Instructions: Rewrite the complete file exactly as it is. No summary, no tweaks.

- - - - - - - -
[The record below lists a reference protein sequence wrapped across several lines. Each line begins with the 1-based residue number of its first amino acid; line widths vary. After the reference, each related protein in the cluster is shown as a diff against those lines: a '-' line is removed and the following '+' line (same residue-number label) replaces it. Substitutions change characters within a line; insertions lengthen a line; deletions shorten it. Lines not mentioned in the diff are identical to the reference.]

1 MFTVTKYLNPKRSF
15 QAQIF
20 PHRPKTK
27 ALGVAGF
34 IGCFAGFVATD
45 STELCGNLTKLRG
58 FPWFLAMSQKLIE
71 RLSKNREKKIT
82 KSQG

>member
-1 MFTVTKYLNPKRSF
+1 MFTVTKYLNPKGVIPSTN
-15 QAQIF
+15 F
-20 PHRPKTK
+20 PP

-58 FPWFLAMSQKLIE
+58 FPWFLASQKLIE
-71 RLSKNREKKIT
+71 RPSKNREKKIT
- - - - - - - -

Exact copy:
[The record below lists a reference protein sequence wrapped across several lines. Each line begins with the 1-based residue number of its first amino acid; line widths vary. After the reference, each related protein in the cluster is shown as a diff against those lines: a '-' line is removed and the following '+' line (same residue-number label) replaces it. Substitutions change characters within a line; insertions lengthen a line; deletions shorten it. Lines not mentioned in the diff are identical to the reference.]

1 MFTVTKYLNPKRSF
15 QAQIF
20 PHRPKTK
27 ALGVAGF
34 IGCFAGFVATD
45 STELCGNLTKLRG
58 FPWFLAMSQKLIE
71 RLSKNREKKIT
82 KSQG

>member
-1 MFTVTKYLNPKRSF
+1 MFTVTKYLNPKGVIPSTN
-15 QAQIF
+15 F
-20 PHRPKTK
+20 PP

-58 FPWFLAMSQKLIE
+58 FPWFLASQKLIE
-71 RLSKNREKKIT
+71 RPSKNREKKIT